On December 15, 2017, the resolution was served on the DNR. On January 18, 2018, the DNR approved the name change in a "Names of Geographic Features Order." The DNR's order identified historical authority for it to modify the lake's name and its "long[-]standing policy . . . encouraging counties requesting that the [DNR c]ommissioner approve a name change pursuant to Minn. Stat. § 83A.02 and Minn. Stat. § 83A.04 to comply with the notice and hearing requirements set forth in Minn. Stat. § 83A.06." The order continued: (1) the board of commissioners complied with chapter 83A notice and hearing requirements; (2) the U.S. Board of Geographic Names protocol supported the name change; (3) Lake Calhoun was a duplicative lake name;[4] (4) the elected members of the board of commissioners recommended the name change after a public hearing and receiving testimony, which the DNR commissioner found constituted compelling evidence for the name change in the public interest; (5) the DNR weighed the information in Resolution No. 17-0489 with the written comments received and found the name change served the public interest; and (6) the 40-year restriction under Minn. Stat. § 83A.04, subd. 1, did not apply to the DNR's authority under Minn. Stat. § 83A.02. Therefore, the DNR commissioner approved the renaming of the lake from Lake Calhoun to Bde Maka Ska.

         On February 13, 2018, appellant petitioned this court for a writ of certiorari. This court dismissed the writ on March 6, 2018, concluding that the order is not a quasi-judicial decision reviewable by certiorari. In re Proposed Renaming of Lake Calhoun, No. A18-0261 (Minn.App. Mar. 6, 2018) (order).

         On April 25, 2018, appellant petitioned for a writ of quo warranto[5] in Ramsey County District Court. The DNR moved to dismiss or, in the alternative, to change venue. The district court found that appellant had standing to bring the petition but granted the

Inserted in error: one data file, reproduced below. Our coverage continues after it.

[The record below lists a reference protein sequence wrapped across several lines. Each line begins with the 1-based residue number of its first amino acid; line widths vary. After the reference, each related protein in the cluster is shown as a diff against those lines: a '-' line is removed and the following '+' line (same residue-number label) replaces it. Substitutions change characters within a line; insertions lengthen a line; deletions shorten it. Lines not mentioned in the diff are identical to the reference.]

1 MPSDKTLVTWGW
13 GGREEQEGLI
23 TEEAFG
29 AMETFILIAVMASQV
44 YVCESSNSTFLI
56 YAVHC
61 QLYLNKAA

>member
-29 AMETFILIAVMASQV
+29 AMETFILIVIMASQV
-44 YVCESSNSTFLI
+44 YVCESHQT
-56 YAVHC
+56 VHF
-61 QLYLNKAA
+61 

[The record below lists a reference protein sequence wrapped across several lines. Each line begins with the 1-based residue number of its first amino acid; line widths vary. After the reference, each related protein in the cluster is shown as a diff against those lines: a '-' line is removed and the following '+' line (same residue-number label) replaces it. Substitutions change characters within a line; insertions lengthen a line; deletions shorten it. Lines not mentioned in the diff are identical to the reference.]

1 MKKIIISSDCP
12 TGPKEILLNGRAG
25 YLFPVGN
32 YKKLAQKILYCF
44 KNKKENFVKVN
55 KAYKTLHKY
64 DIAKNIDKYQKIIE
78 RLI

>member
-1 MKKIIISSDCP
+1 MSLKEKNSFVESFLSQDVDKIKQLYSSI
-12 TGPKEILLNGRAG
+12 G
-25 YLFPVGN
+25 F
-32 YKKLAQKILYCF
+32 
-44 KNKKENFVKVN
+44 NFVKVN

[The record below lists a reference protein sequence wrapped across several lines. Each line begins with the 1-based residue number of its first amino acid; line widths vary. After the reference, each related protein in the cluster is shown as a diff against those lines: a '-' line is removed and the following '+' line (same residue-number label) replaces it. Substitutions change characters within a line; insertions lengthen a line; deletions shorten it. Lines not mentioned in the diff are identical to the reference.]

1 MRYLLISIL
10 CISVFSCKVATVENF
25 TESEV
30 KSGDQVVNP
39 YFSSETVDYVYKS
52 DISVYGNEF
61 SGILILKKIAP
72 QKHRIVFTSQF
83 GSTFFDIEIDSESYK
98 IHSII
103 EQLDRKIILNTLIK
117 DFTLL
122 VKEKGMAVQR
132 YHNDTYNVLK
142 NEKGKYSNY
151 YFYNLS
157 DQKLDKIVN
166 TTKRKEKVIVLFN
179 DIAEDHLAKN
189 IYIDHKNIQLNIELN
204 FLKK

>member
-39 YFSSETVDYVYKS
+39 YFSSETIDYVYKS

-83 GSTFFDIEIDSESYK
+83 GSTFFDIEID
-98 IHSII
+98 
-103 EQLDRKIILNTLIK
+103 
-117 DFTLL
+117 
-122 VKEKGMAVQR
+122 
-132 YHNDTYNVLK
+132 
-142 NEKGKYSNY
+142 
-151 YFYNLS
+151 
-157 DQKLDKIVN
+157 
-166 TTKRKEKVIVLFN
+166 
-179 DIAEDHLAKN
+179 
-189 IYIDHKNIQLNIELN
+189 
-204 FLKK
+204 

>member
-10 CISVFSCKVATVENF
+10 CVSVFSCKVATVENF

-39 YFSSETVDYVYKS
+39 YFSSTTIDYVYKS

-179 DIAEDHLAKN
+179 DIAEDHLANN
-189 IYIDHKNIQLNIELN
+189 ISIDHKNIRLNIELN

DNR's motion to dismiss under Minn. R. Civ. P. 12.02(e), [6] concluding that appellant failed to establish an ongoing act necessary to obtain quo warranto relief.

         ISSUES

         I. Does appellant have standing to petition for a writ of quo warranto?

         II. Did the district court err by dismissing appellant's petition for writ of quo warranto for failure to state a claim for which relief may be granted under Minn. R. Civ. P. 12.02(e)?

         III. Does the DNR commissioner have authority pursuant to Minn. Stat. §§ 83A.01-.07 to change a lake name which has existed for 40 years?

         ANALYSIS

         A dismissal under Minn. R. Civ. P. 12.02(e) is reviewed de novo and this court accepts "the facts alleged in the complaint as true and construe[s] all reasonable inferences in favor of the nonmoving party." Walsh v. U.S. Bank, N.A., 851 N.W.2d 598, 606 (Minn. 2014). Similarly, matters of standing and mootness are addressed under a de novo standard of review.[7] In re Gillette Children's Specialty Healthcare, 883 N.W.2d 778, 784 (Minn. 2016) (standing); Verhein v. Piper, 917 N.W.2d 96, 100 (Minn.App. 2018) (mootness). Matters of statutory interpretation are also analyzed under de novo review. Staab v. Diocese of St. Cloud, 853 N.W.2d 713, 716 (Minn. 2014).

         I. Appellant has standing to petition for a writ of quo warranto.

         "Standing is a legal requirement that a party have a sufficient stake in a justiciable controversy to seek relief from a court." McCaughtry v. City of Red Wing, 808 N.W.2d 331, 338 (Minn. 2011) (quotation omitted). This court may determine standing as a legal issue when the facts are not disputed. Joel v. Wellman, 551 N.W.2d 729, 730 (Minn.App. 1996), review denied (Minn. Oct. 29, 1996). "The question of standing, which can be raised by [appellate] court[s] on [their] own motion, is essential to our exercise of jurisdiction." Annandale Advocate v. City of Annandale, 435 N.W.2d 24, 27 (Minn. 1989); see also ...